Oestrogen appears to have a protective effect against a low mood. A growing body of research suggests that when it drops in the lead-up to menopause and beyond, that plummet may also lower levels of serotonin – known as the happiness hormone – and dopamine, also called the pleasure hormone.
“This may partly explain why women who have never suffered from depression before are two to four times more likely to experience depression at perimenopause,” Thew says.“This hormonally linked depression may be mild and cause general feelings of sadness or it may be crushing, leaving women feeling hopeless or despairing.”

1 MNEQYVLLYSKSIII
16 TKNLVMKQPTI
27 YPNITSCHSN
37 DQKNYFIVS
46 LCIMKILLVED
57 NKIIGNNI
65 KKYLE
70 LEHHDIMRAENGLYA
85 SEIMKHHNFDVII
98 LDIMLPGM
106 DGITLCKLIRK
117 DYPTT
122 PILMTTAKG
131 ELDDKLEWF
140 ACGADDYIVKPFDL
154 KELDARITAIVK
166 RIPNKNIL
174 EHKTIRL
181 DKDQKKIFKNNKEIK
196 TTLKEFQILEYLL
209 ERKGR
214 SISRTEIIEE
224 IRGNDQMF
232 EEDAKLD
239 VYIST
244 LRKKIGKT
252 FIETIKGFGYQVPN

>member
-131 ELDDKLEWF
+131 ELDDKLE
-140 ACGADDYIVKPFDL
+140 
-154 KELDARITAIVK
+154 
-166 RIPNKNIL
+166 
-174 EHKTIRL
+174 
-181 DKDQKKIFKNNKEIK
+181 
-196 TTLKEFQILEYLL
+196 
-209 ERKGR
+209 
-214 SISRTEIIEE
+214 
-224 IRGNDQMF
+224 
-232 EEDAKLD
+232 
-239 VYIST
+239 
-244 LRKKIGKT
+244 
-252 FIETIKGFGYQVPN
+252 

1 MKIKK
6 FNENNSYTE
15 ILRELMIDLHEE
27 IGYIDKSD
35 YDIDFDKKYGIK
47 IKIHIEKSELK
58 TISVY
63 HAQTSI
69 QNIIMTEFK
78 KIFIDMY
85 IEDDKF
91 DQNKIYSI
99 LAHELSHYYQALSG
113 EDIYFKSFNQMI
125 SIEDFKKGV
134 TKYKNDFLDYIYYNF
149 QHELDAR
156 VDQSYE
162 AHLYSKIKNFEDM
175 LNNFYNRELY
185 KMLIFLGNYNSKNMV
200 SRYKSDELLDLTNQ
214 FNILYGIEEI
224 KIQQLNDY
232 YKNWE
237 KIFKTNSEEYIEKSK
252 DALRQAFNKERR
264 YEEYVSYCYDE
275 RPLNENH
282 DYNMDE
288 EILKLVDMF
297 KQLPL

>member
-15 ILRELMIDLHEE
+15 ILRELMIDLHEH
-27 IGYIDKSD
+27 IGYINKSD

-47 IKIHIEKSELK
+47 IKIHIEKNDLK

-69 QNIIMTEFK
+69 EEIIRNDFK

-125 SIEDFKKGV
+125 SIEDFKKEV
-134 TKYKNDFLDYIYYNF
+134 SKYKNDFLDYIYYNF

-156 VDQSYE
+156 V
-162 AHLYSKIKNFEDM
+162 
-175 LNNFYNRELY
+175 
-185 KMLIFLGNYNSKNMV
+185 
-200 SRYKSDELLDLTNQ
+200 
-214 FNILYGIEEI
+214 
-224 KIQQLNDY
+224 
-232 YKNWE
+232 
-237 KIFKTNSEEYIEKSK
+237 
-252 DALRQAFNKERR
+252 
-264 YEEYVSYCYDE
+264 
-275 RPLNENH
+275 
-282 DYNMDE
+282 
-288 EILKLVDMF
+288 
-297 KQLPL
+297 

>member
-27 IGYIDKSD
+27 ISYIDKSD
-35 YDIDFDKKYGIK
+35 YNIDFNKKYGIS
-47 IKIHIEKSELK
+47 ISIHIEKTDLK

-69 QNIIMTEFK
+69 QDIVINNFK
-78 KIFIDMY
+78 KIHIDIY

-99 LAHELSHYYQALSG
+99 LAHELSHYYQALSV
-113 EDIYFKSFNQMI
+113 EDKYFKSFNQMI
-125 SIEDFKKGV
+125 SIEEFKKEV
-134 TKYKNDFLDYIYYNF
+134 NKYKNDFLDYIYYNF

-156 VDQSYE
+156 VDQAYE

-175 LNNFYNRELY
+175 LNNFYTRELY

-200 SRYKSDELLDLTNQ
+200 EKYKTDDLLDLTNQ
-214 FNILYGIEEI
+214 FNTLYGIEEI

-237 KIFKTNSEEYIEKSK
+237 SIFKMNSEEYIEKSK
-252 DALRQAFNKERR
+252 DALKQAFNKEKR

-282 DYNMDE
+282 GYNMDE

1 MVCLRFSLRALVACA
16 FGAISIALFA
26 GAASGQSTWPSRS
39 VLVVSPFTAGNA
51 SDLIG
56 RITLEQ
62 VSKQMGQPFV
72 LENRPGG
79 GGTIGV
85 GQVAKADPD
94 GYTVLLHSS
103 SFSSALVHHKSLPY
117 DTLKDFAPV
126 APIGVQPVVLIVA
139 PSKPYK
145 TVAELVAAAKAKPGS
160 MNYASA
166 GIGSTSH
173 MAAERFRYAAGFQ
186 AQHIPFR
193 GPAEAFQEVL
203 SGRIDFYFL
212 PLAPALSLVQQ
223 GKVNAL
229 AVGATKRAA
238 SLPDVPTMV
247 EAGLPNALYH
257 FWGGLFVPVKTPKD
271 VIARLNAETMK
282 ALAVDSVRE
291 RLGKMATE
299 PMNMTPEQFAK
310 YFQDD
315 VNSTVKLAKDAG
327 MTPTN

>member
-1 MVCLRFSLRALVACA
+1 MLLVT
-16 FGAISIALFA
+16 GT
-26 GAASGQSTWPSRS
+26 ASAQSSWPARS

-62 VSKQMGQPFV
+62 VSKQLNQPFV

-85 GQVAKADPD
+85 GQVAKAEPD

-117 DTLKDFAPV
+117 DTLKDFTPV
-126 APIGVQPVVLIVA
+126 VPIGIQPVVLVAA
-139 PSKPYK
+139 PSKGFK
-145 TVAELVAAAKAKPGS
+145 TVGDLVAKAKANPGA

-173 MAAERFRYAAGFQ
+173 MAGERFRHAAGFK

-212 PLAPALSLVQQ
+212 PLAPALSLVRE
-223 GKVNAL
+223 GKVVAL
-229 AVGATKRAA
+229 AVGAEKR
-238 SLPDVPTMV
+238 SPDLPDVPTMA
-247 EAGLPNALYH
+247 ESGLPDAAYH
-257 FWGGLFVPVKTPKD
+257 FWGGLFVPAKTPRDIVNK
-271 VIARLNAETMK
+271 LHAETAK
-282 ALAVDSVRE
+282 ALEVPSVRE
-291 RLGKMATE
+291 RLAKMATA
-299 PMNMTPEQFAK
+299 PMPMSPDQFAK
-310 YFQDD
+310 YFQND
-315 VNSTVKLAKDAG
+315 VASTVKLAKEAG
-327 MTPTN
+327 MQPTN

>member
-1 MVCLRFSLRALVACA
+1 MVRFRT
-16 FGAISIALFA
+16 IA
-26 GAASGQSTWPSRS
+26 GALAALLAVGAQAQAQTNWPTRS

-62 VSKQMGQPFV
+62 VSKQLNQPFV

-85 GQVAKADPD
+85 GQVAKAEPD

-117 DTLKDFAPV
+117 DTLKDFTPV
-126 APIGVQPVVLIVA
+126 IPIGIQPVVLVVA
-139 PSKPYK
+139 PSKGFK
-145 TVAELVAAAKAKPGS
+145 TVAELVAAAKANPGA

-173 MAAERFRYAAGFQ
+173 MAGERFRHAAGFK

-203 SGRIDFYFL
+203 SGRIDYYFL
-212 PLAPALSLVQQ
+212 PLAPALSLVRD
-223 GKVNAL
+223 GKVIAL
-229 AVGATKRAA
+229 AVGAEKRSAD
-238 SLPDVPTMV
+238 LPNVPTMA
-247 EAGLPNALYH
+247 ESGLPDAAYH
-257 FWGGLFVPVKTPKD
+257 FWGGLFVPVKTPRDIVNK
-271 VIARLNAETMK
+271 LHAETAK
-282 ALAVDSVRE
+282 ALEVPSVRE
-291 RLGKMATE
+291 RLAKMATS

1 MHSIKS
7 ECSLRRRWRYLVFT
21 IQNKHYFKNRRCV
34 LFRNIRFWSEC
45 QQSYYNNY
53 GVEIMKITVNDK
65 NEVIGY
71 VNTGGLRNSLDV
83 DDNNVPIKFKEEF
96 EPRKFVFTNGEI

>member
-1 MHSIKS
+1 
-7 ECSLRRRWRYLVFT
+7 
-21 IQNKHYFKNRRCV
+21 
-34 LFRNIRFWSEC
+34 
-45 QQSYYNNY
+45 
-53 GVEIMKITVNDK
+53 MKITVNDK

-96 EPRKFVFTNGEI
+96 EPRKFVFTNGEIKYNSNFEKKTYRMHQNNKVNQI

As hormone levels in a woman’s brain can start to shift (even before obvious signs such as hot flushes or erratic periods commence) some GPs may not make the connection between menopausal changes and feelings of depression.
“In our clinic we see many women who have tried everything from antidepressants and cognitive behavioural therapy to mindfulness and meditation and their depression is just not lifting, because the hormonal changes driving the depression are not being addressed,” Thew explains.
“As a general rule, higher levels of oestrogen cause an increase in mood so when they rise then fall during midlife, women may experience mood swings. Progesterone levels start to also lower, so a sudden spike may then cause irritation and grumpiness in some women.”